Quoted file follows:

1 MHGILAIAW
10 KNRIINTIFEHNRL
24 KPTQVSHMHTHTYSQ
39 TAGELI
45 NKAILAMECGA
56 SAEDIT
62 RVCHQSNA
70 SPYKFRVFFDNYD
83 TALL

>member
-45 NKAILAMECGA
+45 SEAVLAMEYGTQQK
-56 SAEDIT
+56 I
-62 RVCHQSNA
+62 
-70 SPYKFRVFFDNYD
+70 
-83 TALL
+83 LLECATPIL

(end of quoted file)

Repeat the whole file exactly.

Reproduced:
1 MHGILAIAW
10 KNRIINTIFEHNRL
24 KPTQVSHMHTHTYSQ
39 TAGELI
45 NKAILAMECGA
56 SAEDIT
62 RVCHQSNA
70 SPYKFRVFFDNYD
83 TALL

>member
-45 NKAILAMECGA
+45 SEAVLAMEYGTQQK
-56 SAEDIT
+56 I
-62 RVCHQSNA
+62 
-70 SPYKFRVFFDNYD
+70 
-83 TALL
+83 LLECATPIL